These companies have got to start answering questions about their part in body and health issues that affect millions of women and girls across the world. These companies and designers need to take ownership of the part they play in creating unrealistic body standards for women. Growing up I seemed to be the only girl I knew, and I knew a lot seeing as I went to an all girls secondary school, who wasn’t obsessed with how I looked and getting thinner, and the fact that maybe my thighs touched and all that shit.
Ok, maybe it was because I was lucky, and I was slim and was happy with my body, or maybe it was because my mum never made me think that how I was wasn’t good enough or that people would want me to look a certain way to be attractive or accepted.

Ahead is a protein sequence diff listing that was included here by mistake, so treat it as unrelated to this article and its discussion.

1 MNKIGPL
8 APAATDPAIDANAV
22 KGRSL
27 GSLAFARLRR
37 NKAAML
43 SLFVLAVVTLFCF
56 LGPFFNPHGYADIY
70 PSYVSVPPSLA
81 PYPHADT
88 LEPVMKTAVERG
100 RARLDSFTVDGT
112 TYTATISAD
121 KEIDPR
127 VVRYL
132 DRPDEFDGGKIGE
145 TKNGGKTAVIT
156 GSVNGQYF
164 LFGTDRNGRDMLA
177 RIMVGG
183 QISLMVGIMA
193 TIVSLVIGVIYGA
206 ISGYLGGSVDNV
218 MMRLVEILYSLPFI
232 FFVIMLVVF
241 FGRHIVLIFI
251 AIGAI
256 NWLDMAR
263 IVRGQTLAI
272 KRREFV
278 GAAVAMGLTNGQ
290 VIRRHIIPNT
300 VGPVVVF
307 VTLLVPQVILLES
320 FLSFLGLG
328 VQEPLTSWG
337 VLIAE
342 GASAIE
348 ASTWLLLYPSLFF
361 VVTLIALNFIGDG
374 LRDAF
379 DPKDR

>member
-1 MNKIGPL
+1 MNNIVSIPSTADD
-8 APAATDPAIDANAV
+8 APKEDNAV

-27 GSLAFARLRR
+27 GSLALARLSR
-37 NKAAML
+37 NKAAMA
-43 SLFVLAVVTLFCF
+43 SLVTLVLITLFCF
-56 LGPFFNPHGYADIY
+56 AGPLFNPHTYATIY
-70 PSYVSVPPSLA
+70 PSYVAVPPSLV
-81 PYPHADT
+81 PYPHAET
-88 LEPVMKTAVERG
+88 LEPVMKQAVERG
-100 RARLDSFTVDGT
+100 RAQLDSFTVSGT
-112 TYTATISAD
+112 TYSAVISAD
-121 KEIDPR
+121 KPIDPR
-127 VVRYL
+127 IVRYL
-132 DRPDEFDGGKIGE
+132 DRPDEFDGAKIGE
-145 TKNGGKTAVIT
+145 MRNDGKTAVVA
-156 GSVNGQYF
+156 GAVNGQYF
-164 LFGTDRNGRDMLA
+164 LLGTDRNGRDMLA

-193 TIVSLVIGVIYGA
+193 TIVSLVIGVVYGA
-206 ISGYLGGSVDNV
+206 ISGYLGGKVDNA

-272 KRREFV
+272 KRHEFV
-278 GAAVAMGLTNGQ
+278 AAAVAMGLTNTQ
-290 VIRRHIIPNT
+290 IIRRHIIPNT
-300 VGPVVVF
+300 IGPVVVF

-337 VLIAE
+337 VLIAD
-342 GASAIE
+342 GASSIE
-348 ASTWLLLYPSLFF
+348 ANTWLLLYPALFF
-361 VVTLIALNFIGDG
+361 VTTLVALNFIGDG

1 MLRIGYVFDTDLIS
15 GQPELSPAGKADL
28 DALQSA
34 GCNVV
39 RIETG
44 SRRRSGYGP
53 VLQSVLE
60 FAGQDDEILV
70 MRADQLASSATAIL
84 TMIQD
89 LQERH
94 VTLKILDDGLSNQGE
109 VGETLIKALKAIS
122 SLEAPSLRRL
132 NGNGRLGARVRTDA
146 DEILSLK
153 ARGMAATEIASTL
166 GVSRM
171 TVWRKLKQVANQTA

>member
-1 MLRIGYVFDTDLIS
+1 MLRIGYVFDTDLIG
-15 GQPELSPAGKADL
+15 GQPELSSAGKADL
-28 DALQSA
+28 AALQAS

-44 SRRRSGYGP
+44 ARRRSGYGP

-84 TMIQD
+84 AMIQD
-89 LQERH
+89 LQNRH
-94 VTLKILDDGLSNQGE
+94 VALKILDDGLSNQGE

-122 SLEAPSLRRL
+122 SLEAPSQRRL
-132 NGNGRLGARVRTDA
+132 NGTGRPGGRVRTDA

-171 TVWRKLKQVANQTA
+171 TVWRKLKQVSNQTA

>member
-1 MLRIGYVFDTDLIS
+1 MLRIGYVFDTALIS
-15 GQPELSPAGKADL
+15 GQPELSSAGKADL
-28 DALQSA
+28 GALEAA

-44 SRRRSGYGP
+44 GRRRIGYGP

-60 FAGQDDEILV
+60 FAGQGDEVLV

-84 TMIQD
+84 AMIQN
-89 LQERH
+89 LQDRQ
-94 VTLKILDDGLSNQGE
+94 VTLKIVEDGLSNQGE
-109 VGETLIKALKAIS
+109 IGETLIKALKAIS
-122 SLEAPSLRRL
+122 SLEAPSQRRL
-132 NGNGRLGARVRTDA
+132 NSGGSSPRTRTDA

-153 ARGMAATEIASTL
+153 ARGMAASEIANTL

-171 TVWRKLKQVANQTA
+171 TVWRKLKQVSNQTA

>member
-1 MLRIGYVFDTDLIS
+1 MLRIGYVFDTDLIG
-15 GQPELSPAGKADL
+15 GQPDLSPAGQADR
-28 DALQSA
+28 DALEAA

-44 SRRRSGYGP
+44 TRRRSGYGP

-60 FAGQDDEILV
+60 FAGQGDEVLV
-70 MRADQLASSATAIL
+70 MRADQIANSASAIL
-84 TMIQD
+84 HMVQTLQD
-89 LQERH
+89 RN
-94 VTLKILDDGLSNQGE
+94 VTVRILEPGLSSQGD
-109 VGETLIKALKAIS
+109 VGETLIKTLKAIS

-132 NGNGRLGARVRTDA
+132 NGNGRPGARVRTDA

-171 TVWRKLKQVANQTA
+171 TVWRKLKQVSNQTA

Maybe it was because I was blessed with big boobs, but if I’m honest it wasn’t until I was in college at about 16/17 years old when guys really started to pay attention to me and “fancying me.”
People blame magazines and celebrities, and they are partly to blame, but designers and companies can make a stand. They are really the people who could control it all. They could all gather together, and standardise the sizes, much like mens shops and designers do. Never before have I met a man who has been reduced to tears in a changing room because he was a 32 in one shop and a 36 in another.
Why are women constantly being victimised for their bodies. Women are always being told that men like curvy and fuller figured would, and that you should love your body no matter what.
Size might be just a number, but if that is so, why are people judged for being a size 18 instead of an 8? Why was I reduced to tears, and shame when I tried on a pair of jeans in a size that I’d never been before? Especially when it turns out that those jeans, are smaller than the ones I had already, but were actually labelled as bigger?